Separate or Not Separate? That is the Question

Marital property disputes often hinge classifying an asset as "separate" or "marital."  Separate property belongs exclusively to the spouse who owns it and is excluded from the equitable division of assets.  Marital property is considered property of both spouses and is equitably divided during a divorce.  Under certain circumstances, separate property can become marital property, partially or entirely.  A recent case from the Tennessee Court of Appeals illustrates the complexity of separate property analyses and offers clarity on approaching these issues.  The key to these cases involves understanding the difference between marital property classification and the concept of "transmutation." 

William and Vernell Lewis divorced after ten years or marriage.  Before the marriage, Vernell purchased a 4-acre lot with a home and detached garage.  William moved in with Vernell prior to the marriage.  They built stalls for William's horses and Vernell paid to put a shed on the property.  The parties then signed an agreement referring to the couple as "co-habitants" of the property and equally splitting the monthly mortgage and utility expenses. 

Eight months after signing the agreement, the two married, but William was not added to the title or mortgage for Vernell's property.  One month later, William quit his job and stopped paying mortgage/utility expenses as previously agreed.  Vernell subsequently paid all the mortgage, utility, and upkeep expenses for the property.  William kept his garage as a workshop and the stall for his horses, but did not financially contribute.  William also referred to the property as "Vernell's property" despite his insistence that he contributed physical labor to its upkeep.  The parties continued in this manner for the next ten years.

Tried but Not True

At the divorce trial, William contended that Vernell's property was a marital asset subject to equitable division.  Vernell contended that it was separate property that she owned exclusively.  The trial court sided with Vernell because William had not contributed financially and only occasionally helped on upkeep.  The court further held that the pre-marriage property agreement did not grant William an interest in the property.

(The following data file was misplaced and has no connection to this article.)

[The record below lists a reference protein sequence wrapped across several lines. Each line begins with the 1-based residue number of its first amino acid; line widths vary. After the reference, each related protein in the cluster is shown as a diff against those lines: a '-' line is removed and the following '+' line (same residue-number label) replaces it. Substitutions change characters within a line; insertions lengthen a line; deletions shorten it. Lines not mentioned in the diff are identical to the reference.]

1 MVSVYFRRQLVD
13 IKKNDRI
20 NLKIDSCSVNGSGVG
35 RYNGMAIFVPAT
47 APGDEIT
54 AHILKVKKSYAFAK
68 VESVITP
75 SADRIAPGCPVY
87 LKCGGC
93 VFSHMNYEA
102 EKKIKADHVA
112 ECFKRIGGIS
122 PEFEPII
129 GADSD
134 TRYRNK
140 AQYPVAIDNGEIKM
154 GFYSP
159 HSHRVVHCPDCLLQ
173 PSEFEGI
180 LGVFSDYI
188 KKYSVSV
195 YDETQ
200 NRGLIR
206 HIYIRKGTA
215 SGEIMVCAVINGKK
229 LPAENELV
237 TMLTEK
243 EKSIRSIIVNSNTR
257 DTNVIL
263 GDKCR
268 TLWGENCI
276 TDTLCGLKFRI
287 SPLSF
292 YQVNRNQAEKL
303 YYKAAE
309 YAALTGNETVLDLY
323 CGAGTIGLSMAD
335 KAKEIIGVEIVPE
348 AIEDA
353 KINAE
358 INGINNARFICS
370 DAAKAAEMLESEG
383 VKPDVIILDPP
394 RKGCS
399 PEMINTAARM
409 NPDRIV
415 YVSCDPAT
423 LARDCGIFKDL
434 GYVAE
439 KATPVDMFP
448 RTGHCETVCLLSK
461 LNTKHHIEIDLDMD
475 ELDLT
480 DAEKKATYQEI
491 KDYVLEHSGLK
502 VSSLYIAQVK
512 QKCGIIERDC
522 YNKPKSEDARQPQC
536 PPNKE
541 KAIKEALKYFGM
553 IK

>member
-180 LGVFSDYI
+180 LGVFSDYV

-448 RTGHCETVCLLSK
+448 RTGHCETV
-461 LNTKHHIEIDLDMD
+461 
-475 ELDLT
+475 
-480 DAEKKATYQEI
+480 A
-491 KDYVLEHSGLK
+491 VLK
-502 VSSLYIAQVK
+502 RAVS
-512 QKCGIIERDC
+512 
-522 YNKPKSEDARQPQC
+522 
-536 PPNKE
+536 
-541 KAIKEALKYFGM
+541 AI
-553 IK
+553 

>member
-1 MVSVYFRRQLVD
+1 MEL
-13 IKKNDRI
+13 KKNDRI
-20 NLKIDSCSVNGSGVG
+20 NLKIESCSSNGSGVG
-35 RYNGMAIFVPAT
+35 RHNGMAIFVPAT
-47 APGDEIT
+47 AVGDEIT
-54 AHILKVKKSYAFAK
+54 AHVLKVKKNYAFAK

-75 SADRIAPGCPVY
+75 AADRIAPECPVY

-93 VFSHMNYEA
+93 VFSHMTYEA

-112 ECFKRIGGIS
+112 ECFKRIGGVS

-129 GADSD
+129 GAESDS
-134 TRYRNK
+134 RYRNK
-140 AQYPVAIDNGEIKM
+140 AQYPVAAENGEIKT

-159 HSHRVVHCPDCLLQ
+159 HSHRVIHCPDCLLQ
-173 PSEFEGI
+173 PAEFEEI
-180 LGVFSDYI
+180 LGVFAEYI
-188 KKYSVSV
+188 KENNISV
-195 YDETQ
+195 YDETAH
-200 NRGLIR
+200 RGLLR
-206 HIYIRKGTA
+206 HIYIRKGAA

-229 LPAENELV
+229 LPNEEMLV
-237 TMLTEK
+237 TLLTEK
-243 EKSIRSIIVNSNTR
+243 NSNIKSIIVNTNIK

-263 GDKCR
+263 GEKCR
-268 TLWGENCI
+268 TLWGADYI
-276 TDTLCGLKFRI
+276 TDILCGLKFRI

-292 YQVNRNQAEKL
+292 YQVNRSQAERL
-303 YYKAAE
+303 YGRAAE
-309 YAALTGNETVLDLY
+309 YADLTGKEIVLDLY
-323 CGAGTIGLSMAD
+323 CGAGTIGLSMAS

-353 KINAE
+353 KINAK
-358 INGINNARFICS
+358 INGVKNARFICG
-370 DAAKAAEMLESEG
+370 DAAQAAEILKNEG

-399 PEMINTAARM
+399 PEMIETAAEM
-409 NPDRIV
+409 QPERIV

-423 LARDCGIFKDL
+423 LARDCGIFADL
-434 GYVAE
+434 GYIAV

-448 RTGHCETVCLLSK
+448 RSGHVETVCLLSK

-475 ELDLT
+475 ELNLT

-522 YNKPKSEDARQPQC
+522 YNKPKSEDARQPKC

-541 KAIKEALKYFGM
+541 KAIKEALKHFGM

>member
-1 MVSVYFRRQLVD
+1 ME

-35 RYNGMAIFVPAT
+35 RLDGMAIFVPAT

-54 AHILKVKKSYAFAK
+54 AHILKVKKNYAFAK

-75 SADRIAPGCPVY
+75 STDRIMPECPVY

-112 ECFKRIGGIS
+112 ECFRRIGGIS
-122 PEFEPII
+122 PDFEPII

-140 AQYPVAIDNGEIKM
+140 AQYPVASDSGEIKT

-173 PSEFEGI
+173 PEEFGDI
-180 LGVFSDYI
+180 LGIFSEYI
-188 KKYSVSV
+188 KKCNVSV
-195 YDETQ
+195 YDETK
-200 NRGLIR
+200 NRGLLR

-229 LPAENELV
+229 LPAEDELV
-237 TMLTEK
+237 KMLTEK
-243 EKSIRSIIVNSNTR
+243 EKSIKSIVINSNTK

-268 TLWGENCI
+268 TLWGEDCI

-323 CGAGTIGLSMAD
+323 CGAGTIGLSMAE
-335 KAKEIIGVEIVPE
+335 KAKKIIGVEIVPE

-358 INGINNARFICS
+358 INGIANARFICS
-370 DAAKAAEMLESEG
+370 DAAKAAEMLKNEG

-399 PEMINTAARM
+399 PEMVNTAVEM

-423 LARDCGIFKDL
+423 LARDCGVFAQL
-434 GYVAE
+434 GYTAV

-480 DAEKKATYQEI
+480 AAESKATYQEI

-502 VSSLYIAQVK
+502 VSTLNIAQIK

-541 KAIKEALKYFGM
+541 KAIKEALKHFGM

The Court of Appeals reversed, holding that Vernell's property was marital property.  The Court first noted that "transmutation" and marital property classification are separate and distinct analyses. 

Transmutation converts separate property into marital property when the parties themselves treat it as marital property.  Under transmutation, an entire asset can become marital property.  Courts look at several non-exclusive factors when determining if property has been transmuted:  the use of the property as a marital residence; the ongoing maintenance of the property by both parties; placing the title to the property in joint ownership; using the credit of the non-owner spouse to improve the property; and the use of marital funds to improve the property or pay off an encumbrance.

By contrast, a marital property[1] classification includes the "increase in value [of separate property] during the marriage…if the nonowner spouse contributed substantially to the asset's preservation and appreciation."   Only the increase in the separate property's value becomes marital property.  Classifying the increase in value as marital property can occur even if the parties did not treat the separate property as marital property.  For example, the increase in the value of a pre-marital 401K might be considered marital property if a stay-at-home spouse substantially contributed to the running of the household. 

Here, the Court focused on the parties' treatment of Vernell's property, not their relative contributions, and determined Vernell's property was transmuted to marital property.  Vernell's property was the marital residence throughout the ten-year marriage.  Vernell used her own salary, which is a marital asset, to pay for the property and its upkeep/maintenance.  Both parties also contributed to the property's maintenance.  In so doing, they treated the property as marital property, despite the apparent one-sided financial contributions. 

Winner Might Not Take All

If the Court's decision seems unfair to Vernell, hit the pause button.  Transmutation of property to the marital estate merely places that property on the table of equitable division.  As the Court noted, "we do not express any opinion as to how the marital estate should be divided." (emphasis added).  In other words, Vernell's property might be marital property, but that does not necessarily mean William gets half of it.  In addition to the aforementioned factors, courts look at "[t]he contribution of each party to the acquisition, preservation, appreciation, depreciation or dissipation of the marital or separate property, including the contribution of a party to the marriage as homemaker, wage earner or parent[.]"  The decision dividing Vernell's property will therefore be up to the trial court during round two of Lewis v. Lewis

[1] The full statutory definitions of marital property and separate property may be found at Tenn. Code Ann. § 36-4-121(b).

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